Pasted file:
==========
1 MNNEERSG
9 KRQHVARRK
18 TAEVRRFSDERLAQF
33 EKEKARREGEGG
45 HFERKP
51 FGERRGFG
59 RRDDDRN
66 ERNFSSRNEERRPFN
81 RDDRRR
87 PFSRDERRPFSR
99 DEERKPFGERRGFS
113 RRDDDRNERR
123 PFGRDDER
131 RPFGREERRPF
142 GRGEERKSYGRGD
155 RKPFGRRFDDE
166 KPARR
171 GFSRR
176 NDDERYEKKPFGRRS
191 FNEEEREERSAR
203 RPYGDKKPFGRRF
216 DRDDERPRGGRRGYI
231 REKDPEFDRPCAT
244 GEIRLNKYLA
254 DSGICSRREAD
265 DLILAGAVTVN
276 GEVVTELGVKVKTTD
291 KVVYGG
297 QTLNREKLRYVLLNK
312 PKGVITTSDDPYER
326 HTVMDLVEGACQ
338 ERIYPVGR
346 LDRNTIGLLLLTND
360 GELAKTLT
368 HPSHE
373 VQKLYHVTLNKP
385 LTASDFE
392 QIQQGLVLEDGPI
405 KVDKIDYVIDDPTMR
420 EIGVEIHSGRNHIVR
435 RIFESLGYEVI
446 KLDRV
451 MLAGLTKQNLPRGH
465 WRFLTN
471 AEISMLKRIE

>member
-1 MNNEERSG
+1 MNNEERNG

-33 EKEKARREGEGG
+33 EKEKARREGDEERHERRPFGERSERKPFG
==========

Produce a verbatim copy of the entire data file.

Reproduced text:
1 MNNEERSG
9 KRQHVARRK
18 TAEVRRFSDERLAQF
33 EKEKARREGEGG
45 HFERKP
51 FGERRGFG
59 RRDDDRN
66 ERNFSSRNEERRPFN
81 RDDRRR
87 PFSRDERRPFSR
99 DEERKPFGERRGFS
113 RRDDDRNERR
123 PFGRDDER
131 RPFGREERRPF
142 GRGEERKSYGRGD
155 RKPFGRRFDDE
166 KPARR
171 GFSRR
176 NDDERYEKKPFGRRS
191 FNEEEREERSAR
203 RPYGDKKPFGRRF
216 DRDDERPRGGRRGYI
231 REKDPEFDRPCAT
244 GEIRLNKYLA
254 DSGICSRREAD
265 DLILAGAVTVN
276 GEVVTELGVKVKTTD
291 KVVYGG
297 QTLNREKLRYVLLNK
312 PKGVITTSDDPYER
326 HTVMDLVEGACQ
338 ERIYPVGR
346 LDRNTIGLLLLTND
360 GELAKTLT
368 HPSHE
373 VQKLYHVTLNKP
385 LTASDFE
392 QIQQGLVLEDGPI
405 KVDKIDYVIDDPTMR
420 EIGVEIHSGRNHIVR
435 RIFESLGYEVI
446 KLDRV
451 MLAGLTKQNLPRGH
465 WRFLTN
471 AEISMLKRIE

>member
-1 MNNEERSG
+1 MNNEERNG

-33 EKEKARREGEGG
+33 EKEKARREGDEERHERRPFGERSERKPFG